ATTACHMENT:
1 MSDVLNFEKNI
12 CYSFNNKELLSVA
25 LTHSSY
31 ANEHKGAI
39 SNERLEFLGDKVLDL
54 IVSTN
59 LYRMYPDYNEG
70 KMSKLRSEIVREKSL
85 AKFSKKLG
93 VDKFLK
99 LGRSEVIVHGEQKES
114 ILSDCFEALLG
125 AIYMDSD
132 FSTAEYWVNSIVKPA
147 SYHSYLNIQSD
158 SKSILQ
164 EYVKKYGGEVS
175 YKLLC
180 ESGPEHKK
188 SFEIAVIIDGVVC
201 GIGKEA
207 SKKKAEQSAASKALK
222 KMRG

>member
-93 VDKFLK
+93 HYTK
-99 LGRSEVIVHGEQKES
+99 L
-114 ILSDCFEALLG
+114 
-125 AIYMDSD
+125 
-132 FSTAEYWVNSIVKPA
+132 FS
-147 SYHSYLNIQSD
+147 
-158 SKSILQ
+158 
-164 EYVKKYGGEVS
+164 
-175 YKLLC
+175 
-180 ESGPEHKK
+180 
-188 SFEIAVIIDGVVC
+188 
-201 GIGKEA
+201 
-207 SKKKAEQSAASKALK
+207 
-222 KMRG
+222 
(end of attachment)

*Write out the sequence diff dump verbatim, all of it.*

1 MSDVLNFEKNI
12 CYSFNNKELLSVA
25 LTHSSY
31 ANEHKGAI
39 SNERLEFLGDKVLDL
54 IVSTN
59 LYRMYPDYNEG
70 KMSKLRSEIVREKSL
85 AKFSKKLG
93 VDKFLK
99 LGRSEVIVHGEQKES
114 ILSDCFEALLG
125 AIYMDSD
132 FSTAEYWVNSIVKPA
147 SYHSYLNIQSD
158 SKSILQ
164 EYVKKYGGEVS
175 YKLLC
180 ESGPEHKK
188 SFEIAVIIDGVVC
201 GIGKEA
207 SKKKAEQSAASKALK
222 KMRG

>member
-93 VDKFLK
+93 HYTK
-99 LGRSEVIVHGEQKES
+99 L
-114 ILSDCFEALLG
+114 
-125 AIYMDSD
+125 
-132 FSTAEYWVNSIVKPA
+132 FS
-147 SYHSYLNIQSD
+147 
-158 SKSILQ
+158 
-164 EYVKKYGGEVS
+164 
-175 YKLLC
+175 
-180 ESGPEHKK
+180 
-188 SFEIAVIIDGVVC
+188 
-201 GIGKEA
+201 
-207 SKKKAEQSAASKALK
+207 
-222 KMRG
+222 